I’ve got a series of square overlapping polygons. I want to clip a layer based on these polygons and maintain the unique ID and overlap of the polys. As it is now, if I do a clip using overlapping polygons, the clip will automatically merge all the unique polygons (see attached) by basically assuming the square polygons are one big mask. You can see that many of the square polygons overlap significantly and will have nearly identical clip results-which is exactly what I want. Aside from clipping one polygon at a time (there are 3,000+ of them), I cannot figure out a solution. There don’t seem to be any options to tell ArcGIS to turn off the automatic merge.


  • 1
    Did you try Union and then Dissolve on the Unique ID from each original polygon? The overlaps will split the polygons more than you want, but if you dissolve the result you should end up with the duplication you want to occur in the overlapping areas. You should exclude from the dissolve all portions where the blue polygon FID equals -1. Apr 30, 2015 at 22:40
  • What do you mean 'maintain unique id'? You cannot keep OBJECTID/FID values - they are controlled by the system that they'e stored in. If you want to keep these values then create a field (long) and field calculate the OBJECTID/FID into it, now that the values are in a static field they wont change during clip/union/intersect. I'd go with the previous comment by @RichardFairhurst, then dissolve by any important attributes - when you dissolve only the dissolve attributes will exist in the output, so if it's important it must be a dissolve field. Apr 30, 2015 at 23:39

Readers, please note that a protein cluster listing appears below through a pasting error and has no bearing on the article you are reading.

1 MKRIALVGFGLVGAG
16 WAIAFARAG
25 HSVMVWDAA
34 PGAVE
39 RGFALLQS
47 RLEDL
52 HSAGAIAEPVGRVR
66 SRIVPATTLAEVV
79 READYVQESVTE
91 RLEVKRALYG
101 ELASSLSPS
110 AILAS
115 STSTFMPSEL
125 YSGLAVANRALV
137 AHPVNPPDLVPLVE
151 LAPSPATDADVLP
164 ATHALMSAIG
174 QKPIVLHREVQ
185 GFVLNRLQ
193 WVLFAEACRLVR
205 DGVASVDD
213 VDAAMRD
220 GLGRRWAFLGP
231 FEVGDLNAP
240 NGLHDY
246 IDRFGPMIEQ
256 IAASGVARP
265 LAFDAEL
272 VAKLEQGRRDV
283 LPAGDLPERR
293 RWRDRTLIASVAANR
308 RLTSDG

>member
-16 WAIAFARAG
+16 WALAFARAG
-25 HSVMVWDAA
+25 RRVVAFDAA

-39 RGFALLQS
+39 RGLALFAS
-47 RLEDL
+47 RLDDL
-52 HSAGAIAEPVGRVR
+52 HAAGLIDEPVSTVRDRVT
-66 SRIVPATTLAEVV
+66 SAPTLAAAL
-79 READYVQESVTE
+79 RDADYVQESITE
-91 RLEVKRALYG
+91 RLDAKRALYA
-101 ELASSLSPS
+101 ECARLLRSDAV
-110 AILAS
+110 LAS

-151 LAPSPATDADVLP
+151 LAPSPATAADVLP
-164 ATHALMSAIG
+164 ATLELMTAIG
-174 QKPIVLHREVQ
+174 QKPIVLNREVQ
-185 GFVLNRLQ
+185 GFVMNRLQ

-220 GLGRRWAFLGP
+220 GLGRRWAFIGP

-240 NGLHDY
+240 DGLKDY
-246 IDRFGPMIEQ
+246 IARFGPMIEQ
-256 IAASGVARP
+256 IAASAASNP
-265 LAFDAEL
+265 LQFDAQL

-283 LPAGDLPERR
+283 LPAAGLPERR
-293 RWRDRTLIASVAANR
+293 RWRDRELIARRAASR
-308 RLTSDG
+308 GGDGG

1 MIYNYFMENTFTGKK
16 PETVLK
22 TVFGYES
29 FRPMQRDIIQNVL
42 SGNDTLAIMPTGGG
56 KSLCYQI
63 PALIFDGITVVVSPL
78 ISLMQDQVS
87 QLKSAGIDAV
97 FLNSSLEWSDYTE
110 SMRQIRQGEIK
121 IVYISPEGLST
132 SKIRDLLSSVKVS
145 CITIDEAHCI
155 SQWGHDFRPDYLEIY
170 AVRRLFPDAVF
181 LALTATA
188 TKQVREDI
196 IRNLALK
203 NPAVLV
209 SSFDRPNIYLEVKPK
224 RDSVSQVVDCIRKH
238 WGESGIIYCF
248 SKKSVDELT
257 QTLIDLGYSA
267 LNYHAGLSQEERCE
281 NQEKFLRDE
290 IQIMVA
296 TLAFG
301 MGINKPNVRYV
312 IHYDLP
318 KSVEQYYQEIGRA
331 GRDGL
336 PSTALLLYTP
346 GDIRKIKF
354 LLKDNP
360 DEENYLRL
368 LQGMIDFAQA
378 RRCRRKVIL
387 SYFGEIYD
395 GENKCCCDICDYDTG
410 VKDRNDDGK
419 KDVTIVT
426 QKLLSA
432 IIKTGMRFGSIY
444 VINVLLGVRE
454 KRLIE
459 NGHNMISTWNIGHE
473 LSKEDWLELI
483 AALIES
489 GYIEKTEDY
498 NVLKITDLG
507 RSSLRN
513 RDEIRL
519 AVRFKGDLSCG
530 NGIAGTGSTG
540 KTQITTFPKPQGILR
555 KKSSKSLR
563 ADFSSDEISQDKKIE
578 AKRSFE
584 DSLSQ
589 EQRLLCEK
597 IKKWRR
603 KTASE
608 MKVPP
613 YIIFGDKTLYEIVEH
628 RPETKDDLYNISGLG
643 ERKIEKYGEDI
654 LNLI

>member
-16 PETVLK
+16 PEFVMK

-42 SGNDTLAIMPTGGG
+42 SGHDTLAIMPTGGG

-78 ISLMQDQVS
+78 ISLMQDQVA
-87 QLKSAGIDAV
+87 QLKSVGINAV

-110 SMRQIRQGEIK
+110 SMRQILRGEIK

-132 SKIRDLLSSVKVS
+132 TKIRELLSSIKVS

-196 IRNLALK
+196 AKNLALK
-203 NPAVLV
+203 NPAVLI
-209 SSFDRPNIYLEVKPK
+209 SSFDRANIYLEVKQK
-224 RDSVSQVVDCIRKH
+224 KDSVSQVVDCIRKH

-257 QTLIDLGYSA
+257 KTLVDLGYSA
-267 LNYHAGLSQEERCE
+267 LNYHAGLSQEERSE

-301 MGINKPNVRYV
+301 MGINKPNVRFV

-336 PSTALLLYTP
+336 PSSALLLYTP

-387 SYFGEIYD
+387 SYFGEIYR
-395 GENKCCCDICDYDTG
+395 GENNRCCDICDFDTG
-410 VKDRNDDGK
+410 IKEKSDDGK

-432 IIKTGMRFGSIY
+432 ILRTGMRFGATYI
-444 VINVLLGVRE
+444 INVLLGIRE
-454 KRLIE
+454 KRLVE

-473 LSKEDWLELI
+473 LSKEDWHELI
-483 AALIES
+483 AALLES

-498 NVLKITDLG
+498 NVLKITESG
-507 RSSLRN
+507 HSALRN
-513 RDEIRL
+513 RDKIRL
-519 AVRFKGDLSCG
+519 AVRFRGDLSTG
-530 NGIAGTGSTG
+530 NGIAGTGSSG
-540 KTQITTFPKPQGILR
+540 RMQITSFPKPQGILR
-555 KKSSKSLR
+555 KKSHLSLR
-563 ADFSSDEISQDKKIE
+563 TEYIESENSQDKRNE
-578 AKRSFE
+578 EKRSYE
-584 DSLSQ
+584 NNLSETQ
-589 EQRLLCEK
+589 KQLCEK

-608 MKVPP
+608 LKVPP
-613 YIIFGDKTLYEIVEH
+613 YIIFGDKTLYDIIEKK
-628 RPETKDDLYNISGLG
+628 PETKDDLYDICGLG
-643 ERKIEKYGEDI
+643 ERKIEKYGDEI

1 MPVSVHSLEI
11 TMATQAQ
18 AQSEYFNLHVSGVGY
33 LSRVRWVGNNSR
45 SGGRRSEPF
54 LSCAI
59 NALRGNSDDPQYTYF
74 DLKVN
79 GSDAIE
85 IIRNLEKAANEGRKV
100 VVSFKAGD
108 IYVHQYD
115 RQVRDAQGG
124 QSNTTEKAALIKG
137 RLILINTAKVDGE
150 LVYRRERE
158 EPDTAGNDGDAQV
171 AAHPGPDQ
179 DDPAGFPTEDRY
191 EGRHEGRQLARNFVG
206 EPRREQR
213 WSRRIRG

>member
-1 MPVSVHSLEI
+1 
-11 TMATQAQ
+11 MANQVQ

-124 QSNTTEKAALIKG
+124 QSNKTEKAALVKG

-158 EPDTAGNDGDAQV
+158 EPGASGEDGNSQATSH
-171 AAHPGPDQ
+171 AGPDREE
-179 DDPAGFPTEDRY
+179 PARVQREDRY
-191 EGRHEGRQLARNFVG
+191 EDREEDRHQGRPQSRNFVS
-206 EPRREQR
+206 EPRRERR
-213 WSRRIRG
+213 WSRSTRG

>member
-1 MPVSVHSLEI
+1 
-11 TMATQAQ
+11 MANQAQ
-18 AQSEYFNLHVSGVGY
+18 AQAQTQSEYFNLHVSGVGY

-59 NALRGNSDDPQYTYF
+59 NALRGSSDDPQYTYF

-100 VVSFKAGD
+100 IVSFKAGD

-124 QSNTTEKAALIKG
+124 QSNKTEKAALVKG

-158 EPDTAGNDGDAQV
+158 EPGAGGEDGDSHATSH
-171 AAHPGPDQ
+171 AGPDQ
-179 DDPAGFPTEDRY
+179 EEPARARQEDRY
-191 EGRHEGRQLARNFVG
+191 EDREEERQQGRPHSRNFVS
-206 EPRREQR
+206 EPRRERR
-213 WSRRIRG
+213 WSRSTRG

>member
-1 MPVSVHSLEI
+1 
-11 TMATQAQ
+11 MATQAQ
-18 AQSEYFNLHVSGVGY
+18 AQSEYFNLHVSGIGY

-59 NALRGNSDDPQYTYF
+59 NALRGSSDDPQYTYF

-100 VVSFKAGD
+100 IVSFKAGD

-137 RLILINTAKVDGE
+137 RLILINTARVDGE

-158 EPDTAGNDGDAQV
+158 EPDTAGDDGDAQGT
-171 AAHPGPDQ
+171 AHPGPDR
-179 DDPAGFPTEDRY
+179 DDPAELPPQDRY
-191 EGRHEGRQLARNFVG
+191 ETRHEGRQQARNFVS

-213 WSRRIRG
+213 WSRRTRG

• Are you wanting to duplicate the blue polygons for each square? Because that's not really just a clip. It's more like a Split, except I don't know that would work with overlapping split features or not. And while I see what Richard is getting at, if you want what I think you do then I don't see how you'd do it without an iterative model running clip for each square and ending up with a lot of stacked polygons.
    – Chris W
    May 1, 2015 at 0:15

1 Answer 1


Use Intersect and then Dissolve. See the result below of my use of these two tools. It duplicates the blue polygon for all overlapping square polygons and preserves the FIDs of both layers in new fields. A dissolve that includes both FID fields ends up with each original square's intersection with each blue polygon it touched. It works.enter image description here

  • Ah-ha! I was wondering about Intersect vs Union in your comment earlier, and thinking Union wouldn't work because there would be no overlap/duplication like there would with Intersect, so you'd have to use multiple dissolves to generate the desired result.
    – Chris W
    May 1, 2015 at 6:38
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    Chris W - Actually Union will work exactly the same way for the overlapping portions, but it includes areas that are not needed. Both tools will duplicate all overlapping portions the same way, and the Intersect portion of the Union output can be isolated with a query. In my example the Union Output query equal to an Intersect output is FID_FLOOD > -1 AND FID_SQUARES > -1. But the Union tool also includes all non-overlapping areas, which are not necessary in this case. I tend to use Union, because often I do need to include the non-overlapping areas for comparisons to the original areas. May 1, 2015 at 15:49
  • You're right - I was either misremembering or had just completely forgotten what happens in a union where there are overlapping features within one of the inputs. For some reason I was thinking each piece of overlap became a separate polygon with the id/attributes of the originals, period, but as you say anything in the same fc is actually duplicated (or rather just cut up - not really duplicated since it's all there to start with) so then anything with a match in a different fc would have two polys to union to.
    – Chris W
    May 1, 2015 at 20:18

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